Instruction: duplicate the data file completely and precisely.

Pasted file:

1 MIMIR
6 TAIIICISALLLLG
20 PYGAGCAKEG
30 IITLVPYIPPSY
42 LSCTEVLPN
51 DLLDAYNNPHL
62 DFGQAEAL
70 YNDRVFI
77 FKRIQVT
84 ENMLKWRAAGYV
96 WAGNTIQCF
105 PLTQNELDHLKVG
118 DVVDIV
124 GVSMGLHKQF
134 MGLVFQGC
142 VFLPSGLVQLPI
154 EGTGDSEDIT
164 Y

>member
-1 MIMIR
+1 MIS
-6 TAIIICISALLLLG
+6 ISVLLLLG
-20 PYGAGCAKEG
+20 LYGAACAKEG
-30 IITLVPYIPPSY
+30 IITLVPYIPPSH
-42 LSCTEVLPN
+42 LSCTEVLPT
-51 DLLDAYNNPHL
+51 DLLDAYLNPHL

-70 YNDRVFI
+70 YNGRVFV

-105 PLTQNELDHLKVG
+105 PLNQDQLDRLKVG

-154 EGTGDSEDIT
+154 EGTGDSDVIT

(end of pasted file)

1 MIMIR
6 TAIIICISALLLLG
20 PYGAGCAKEG
30 IITLVPYIPPSY
42 LSCTEVLPN
51 DLLDAYNNPHL
62 DFGQAEAL
70 YNDRVFI
77 FKRIQVT
84 ENMLKWRAAGYV
96 WAGNTIQCF
105 PLTQNELDHLKVG
118 DVVDIV
124 GVSMGLHKQF
134 MGLVFQGC
142 VFLPSGLVQLPI
154 EGTGDSEDIT
164 Y

>member
-1 MIMIR
+1 MIS
-6 TAIIICISALLLLG
+6 ISVLLLLG
-20 PYGAGCAKEG
+20 LYGAACAKEG
-30 IITLVPYIPPSY
+30 IITLVPYIPPSH
-42 LSCTEVLPN
+42 LSCTEVLPT
-51 DLLDAYNNPHL
+51 DLLDAYLNPHL

-70 YNDRVFI
+70 YNGRVFV

-105 PLTQNELDHLKVG
+105 PLNQDQLDRLKVG

-154 EGTGDSEDIT
+154 EGTGDSDVIT